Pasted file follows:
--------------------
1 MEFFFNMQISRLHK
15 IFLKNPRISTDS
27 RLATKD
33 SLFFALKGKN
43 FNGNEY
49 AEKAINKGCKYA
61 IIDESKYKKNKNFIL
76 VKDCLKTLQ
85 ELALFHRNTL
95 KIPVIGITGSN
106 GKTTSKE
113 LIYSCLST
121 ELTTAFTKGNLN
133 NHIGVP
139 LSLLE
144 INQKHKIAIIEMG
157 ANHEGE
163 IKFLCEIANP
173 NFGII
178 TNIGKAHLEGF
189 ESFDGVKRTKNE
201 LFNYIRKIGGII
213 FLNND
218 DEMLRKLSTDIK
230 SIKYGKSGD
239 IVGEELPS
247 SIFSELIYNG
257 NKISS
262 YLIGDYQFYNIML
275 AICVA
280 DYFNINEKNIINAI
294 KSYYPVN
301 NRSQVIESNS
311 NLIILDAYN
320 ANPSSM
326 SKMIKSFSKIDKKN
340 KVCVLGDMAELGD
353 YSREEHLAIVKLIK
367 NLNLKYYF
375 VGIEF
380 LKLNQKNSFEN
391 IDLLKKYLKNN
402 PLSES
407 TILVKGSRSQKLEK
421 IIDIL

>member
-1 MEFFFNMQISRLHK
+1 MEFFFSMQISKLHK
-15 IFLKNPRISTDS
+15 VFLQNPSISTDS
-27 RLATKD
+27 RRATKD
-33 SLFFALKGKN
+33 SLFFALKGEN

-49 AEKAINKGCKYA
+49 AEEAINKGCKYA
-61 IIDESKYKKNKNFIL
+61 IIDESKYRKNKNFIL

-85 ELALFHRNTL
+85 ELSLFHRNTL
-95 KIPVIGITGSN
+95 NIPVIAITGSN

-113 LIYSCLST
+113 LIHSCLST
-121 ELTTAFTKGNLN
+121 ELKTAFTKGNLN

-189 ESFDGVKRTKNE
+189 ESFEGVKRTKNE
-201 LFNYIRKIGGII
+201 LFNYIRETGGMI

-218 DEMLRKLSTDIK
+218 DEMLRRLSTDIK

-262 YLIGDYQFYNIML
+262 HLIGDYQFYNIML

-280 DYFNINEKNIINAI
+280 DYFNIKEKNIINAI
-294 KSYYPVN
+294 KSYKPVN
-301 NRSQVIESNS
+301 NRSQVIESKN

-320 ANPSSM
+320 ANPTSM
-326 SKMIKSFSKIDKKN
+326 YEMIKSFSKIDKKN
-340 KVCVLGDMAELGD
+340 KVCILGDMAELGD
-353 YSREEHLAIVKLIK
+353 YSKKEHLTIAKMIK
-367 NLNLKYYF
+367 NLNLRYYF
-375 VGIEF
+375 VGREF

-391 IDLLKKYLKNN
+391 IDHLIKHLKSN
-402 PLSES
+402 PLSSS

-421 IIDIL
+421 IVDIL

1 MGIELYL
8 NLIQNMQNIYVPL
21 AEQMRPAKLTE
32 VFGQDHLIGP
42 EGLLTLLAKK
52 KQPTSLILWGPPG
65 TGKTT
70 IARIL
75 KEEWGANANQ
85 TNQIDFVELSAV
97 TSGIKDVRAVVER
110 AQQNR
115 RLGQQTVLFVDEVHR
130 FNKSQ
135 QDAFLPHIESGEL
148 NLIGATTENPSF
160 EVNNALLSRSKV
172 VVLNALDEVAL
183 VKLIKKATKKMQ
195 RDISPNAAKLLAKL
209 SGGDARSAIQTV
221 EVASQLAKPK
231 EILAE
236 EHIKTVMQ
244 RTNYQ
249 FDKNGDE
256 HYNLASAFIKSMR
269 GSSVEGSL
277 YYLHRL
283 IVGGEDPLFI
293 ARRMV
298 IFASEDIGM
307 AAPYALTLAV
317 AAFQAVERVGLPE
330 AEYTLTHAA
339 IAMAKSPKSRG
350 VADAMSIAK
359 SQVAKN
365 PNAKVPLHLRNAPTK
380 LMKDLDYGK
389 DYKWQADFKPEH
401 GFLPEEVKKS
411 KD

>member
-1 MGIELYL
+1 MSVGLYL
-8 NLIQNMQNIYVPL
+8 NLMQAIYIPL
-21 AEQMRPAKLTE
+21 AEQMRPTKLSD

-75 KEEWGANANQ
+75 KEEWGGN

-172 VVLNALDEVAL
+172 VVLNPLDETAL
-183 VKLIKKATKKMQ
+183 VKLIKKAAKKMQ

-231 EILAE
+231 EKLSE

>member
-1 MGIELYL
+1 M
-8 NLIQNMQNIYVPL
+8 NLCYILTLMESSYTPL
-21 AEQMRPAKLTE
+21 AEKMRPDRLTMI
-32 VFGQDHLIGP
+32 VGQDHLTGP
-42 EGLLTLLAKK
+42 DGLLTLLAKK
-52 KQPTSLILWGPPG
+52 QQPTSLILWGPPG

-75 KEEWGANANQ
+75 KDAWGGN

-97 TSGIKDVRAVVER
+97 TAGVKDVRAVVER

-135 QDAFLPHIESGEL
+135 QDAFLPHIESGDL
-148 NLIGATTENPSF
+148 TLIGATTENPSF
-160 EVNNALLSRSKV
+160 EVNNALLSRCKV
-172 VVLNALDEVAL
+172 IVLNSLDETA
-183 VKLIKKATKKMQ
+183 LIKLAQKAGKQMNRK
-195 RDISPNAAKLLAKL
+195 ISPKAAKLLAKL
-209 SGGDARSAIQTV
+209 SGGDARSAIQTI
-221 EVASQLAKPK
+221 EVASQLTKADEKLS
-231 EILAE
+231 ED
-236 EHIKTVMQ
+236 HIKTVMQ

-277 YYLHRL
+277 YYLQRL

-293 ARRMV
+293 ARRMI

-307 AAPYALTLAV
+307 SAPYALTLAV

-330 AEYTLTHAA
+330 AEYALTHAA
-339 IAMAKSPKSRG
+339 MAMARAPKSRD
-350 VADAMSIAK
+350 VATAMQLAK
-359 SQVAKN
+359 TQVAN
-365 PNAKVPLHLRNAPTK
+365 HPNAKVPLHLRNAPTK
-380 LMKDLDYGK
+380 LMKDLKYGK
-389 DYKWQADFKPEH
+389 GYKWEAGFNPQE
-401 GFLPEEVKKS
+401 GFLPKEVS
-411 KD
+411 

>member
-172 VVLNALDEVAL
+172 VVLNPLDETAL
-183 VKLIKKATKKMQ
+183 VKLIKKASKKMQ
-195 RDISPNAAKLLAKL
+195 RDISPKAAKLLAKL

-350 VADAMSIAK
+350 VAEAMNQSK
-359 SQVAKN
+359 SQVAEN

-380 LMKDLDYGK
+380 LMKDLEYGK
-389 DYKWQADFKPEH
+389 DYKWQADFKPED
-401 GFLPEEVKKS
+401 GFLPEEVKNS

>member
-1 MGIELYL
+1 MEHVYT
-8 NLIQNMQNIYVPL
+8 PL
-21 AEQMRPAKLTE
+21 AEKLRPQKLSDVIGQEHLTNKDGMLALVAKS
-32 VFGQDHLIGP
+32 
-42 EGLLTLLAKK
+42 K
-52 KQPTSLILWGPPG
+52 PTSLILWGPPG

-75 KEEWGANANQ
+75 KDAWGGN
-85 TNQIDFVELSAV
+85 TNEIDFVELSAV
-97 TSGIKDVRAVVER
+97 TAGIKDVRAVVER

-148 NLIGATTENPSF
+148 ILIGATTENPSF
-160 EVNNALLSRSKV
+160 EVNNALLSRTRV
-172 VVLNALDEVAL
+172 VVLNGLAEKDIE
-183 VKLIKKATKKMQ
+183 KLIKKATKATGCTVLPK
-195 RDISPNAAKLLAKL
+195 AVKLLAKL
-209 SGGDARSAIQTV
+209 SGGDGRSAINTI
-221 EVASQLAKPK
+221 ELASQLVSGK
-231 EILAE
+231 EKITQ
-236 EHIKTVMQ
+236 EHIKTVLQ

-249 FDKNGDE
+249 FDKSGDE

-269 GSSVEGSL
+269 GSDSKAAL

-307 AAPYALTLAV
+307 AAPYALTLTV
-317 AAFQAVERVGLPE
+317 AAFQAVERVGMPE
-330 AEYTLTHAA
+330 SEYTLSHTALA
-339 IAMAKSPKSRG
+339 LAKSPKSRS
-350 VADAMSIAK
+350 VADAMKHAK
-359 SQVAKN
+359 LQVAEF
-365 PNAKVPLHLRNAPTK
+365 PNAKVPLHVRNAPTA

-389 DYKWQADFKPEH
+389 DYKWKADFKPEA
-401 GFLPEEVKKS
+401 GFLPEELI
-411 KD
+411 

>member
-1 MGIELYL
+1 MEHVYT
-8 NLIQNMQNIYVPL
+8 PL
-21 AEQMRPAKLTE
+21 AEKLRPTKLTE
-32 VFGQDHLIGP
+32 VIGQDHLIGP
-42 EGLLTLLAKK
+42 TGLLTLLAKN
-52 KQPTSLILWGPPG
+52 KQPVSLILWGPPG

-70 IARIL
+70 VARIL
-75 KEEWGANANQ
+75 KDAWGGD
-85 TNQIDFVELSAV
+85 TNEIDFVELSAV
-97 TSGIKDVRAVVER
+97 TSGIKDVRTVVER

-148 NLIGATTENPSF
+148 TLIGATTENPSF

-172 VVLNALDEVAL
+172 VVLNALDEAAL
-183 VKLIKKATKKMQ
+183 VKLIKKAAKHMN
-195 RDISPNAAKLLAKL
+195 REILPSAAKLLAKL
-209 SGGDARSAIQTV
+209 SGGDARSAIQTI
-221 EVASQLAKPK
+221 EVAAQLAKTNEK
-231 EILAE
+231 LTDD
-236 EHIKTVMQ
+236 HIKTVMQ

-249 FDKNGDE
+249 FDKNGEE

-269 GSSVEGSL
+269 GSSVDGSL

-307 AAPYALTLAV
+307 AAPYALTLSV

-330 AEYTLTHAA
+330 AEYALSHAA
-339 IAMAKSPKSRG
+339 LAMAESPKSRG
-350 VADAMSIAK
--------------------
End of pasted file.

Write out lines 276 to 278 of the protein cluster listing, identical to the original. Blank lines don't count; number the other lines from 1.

-307 AAPYALTLAV
+307 AAPYALTLTV
-317 AAFQAVERVGLPE